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Batemans Bay Bushwalkers: Mines, Wildflowers and a Tribute

Five walks were on offer to the Batemans Bay Bushwalkers over the past fortnight but only three went ahead.  Rain hampered an easy/medium walk in the Moruya area and walkers seemed to be a little daunted by a medium/hard walk in the Gulaga Mountain area and no-one registered to walk! Nevertheless, four walkers did participate in a tough 7km hike to the Bumbo #2 gold mine near Nerrigundah.  This walk was last completed in 2017 when the forest cover was very dense and navigation difficult. The January 2020 fires severely burnt this area which made hiking on the upper slopes easier and also exposed many features which had been missed in 2017. The rains since the fires have resulted in dramatic growth of silvertop ash seedlings which appear like a carpet on the burnt hillside. The hikers came across many shafts dug by the miners between 1895 and 1906 during the peak of the gold mining activities. Many of these shafts would have been hidden before the fires and we could have easily lost a few hikers! The first tunnel is on the creek line with the water flowing out at a reasonable pace. Heading down stream to the second tunnel the bushfires exposed the remains of an old stone building on the hillside that was not seen in 2017. The second tunnel is more accessible and has many interesting features. The first thing you experience standing at the entrance is a cool wind coming straight out at you which means it must connect to a shaft to create the breeze. The group ventured into this tunnel for over 50 metres before reaching a drop off estimated to be over 10 metres deep.  On the long climb back to the car (400m of elevation) the hikers realised that in a few years from now the forest will reclaim this area and make navigation very difficult again. Meanwhile, perfect spring weather brought 13 of our members out to enjoy an easy morning walk of 5.5 kms in the Brou Lake area in search of wildflowers and they were not disappointed.  On the shores of Brou Lake, a mixed flock predominantly of Pied Oystercatchers with a few Sooty thrown in the mix, surprised walkers with their number, considering that the species is listed as endangered.   North of Batemans Bay, the predicted forecast of thirty degrees did little to deter the thirteen determined walkers who gathered for this lovely Easy/Medium walk of 9 kms among the forests and waterways on the western edge of Durras Lake.  The Walk Leader, Sharon Macdonald, came prepared with wine glasses (plastic) and sparkling wine (non-alcoholic) in order to raise a glass and reflect on the contribution of one of the club’s most loved members, Val Harris.  Many shared memories and stories of Val over morning tea by the lake.  The walk then continued to Benandarah Creek. If interested in joining the Batemans Bay Bushwalkers, please visit for more information.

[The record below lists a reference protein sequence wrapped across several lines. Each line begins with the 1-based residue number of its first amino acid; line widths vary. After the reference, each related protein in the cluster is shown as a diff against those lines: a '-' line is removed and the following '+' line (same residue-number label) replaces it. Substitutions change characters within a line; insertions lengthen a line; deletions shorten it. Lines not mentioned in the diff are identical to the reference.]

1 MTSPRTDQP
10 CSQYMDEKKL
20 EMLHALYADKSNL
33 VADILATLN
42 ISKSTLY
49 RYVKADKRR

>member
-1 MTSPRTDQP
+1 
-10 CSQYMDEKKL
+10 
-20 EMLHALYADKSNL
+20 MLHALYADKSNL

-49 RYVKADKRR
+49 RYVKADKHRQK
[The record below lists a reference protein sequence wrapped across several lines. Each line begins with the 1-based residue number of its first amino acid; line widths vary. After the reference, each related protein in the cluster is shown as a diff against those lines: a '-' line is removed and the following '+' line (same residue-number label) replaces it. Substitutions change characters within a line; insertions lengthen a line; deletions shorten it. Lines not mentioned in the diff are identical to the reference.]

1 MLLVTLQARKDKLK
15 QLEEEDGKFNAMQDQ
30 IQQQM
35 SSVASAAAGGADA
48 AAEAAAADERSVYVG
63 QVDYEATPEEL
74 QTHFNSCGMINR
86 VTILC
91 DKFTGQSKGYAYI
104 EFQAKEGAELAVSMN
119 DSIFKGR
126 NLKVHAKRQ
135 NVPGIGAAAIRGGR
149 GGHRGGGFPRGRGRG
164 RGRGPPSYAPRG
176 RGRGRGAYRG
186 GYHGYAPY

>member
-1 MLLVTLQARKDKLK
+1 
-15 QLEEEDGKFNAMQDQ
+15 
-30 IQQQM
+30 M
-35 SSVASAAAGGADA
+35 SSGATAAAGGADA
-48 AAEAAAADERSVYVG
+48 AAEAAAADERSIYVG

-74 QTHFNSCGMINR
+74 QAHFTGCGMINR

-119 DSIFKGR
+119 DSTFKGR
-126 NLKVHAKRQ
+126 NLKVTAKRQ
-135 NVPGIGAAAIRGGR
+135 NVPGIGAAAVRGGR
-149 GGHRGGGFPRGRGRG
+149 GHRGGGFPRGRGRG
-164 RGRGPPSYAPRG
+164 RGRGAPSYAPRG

Leader, Rob Lees and Peter Thompson inspecting an old stone building on the hillside exposed by bushfires

Leader, Denise Strickland, on the left, on the shores of Brou Lake ready to take her group in search of wildflowers

Paying tribute to Val Harris

Enjoying being out in the bush, Bev Dent with a Kangaroo Apple plant

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